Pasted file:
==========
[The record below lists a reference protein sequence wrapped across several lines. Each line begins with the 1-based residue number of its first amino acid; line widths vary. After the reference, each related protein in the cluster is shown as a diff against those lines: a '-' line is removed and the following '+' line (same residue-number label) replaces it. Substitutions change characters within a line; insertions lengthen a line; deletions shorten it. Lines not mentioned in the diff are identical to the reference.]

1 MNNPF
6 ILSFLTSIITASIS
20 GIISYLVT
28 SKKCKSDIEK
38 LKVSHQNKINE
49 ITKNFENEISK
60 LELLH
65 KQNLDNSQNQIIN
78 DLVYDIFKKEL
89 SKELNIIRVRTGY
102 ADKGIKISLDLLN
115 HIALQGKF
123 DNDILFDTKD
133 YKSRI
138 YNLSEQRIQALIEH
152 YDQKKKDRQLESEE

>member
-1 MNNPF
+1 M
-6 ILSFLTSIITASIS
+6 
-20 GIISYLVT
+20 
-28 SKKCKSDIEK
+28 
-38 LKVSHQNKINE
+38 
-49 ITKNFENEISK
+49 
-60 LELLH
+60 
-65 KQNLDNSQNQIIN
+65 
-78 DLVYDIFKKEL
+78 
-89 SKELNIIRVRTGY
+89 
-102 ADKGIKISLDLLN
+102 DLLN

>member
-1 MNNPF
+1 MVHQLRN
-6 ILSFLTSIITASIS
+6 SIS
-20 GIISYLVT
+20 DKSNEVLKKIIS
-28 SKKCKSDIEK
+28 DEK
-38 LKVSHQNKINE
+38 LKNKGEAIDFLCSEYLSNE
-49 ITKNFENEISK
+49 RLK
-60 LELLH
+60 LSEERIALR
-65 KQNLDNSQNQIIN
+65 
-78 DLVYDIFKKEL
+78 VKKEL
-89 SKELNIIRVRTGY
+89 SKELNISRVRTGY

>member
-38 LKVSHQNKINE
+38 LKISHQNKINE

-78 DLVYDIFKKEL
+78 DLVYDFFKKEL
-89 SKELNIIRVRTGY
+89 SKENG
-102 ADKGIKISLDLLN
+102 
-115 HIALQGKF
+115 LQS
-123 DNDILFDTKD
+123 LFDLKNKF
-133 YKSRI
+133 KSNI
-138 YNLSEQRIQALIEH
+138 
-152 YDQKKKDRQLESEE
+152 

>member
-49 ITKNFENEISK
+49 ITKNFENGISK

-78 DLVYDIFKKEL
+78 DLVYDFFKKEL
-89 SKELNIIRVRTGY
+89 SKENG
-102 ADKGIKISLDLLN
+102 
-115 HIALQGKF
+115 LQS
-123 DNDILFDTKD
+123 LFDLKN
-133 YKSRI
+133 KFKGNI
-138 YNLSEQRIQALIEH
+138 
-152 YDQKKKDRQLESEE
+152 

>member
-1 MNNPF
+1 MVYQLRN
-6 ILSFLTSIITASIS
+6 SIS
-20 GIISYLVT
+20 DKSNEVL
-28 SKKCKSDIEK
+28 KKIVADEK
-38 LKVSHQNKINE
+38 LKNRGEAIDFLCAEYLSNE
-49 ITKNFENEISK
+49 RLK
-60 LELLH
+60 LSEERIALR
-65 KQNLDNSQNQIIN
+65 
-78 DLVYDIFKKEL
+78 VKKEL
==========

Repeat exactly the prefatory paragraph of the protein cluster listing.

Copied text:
[The record below lists a reference protein sequence wrapped across several lines. Each line begins with the 1-based residue number of its first amino acid; line widths vary. After the reference, each related protein in the cluster is shown as a diff against those lines: a '-' line is removed and the following '+' line (same residue-number label) replaces it. Substitutions change characters within a line; insertions lengthen a line; deletions shorten it. Lines not mentioned in the diff are identical to the reference.]